Two social media threats on opposite US coasts put college campuses on edge this week, highlighting the challenge schools face in deciding how seriously to take online threats of violence.
On Monday, a Fresno State University freshman was arrested for posting online threats to open fire on the California campus.
Across the country, the University of North Carolina at Chapel Hill spent a good part of Tuesday investigating an ultimately baseless threat made on YikYak, an online community that has been dubbed an anti-social network where, critics say, has become a safe place to say unsafe things.
The university held classes normally, but issued an alert before 9 a.m. on Tuesday, warning the campus community about an anonymous online threat to the campus, the Associated Press reported. By the afternoon campus officials announced after investigation that they had found no threat to the university community.
This is not the first time that YikYak has been used to issue threats. As a completely anonymous but location-specific media platform, it has become a relatively easy place to publicize a threat without getting caught.
Earlier this week, the Fresno State campus community went on alert over a YikYak shooting threat. The "Yakker" complained about social rejection and announced Monday that at 3 p.m., "the time is here," mentioning an M4 Carbine. Officials prepared to evacuate the campus, but a freshman football player, identified as Christian Malik Pryor, was arrested in connection with the threat the same day, the Sacramento Bee reported.
YikYak is popular with teens and college students and has featured in other threats to campus communities, including a bomb threat, also at the University of North Carolina, that occurred almost exactly one year ago. Police investigated the student union using police dogs on Nov. 20, 2014, but they arrested the "Yakker" responsible – an 18-year-old student named Daniel Fischbeck – later that day, NBC Charlotte reported.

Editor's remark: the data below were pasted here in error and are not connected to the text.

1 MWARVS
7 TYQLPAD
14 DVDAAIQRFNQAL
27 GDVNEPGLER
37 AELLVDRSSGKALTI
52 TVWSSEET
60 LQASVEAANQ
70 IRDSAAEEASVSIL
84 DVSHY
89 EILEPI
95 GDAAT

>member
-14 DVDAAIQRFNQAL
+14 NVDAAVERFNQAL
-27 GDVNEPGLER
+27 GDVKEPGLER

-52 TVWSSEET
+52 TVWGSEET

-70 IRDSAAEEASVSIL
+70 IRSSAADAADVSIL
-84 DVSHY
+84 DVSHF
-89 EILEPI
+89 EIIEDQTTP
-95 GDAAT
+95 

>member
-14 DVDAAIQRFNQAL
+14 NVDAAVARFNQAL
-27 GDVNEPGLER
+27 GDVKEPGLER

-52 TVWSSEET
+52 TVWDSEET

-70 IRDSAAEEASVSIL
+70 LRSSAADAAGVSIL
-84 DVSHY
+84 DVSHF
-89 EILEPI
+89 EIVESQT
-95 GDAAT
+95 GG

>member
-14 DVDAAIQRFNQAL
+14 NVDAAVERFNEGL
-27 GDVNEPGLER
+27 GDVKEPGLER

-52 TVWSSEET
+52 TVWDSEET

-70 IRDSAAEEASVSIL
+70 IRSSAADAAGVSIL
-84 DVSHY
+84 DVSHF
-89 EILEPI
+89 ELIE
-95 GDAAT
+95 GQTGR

"When they advertise that they are anonymous they don't mean that the FBI or local law enforcement cannot determine who the sender is," former FBI Assistant Director Chris Swecker told NBC Charlotte.
The YikYak post that caused alarm at the University of North Carolina campus on Tuesday read, "Tomorrow at 949 am is a time you don't want to be on campus."
The app's creators put up a "geo-fence" to make YikYak impossible to use on high school campuses after parents expressed concerns about more personal threats – anonymous digital bullying, The Christian Science Monitor reported:
Despite its innocuous purpose, users can post comments anonymously, so in certain cases, the app has morphed into a place where salacious comments, including ones targeting certain children and teens, can be posted without their consent.
The app's founders have been willing to override the app's promise of anonymity to help law enforcement identify those who make criminal threats, although they have not yet said if they will do so in this case.
"We condemn any misuse of our app and always work with local law enforcement when violent threats are made," a PR firm representing YikYak told NBC Charlotte after the incident last year.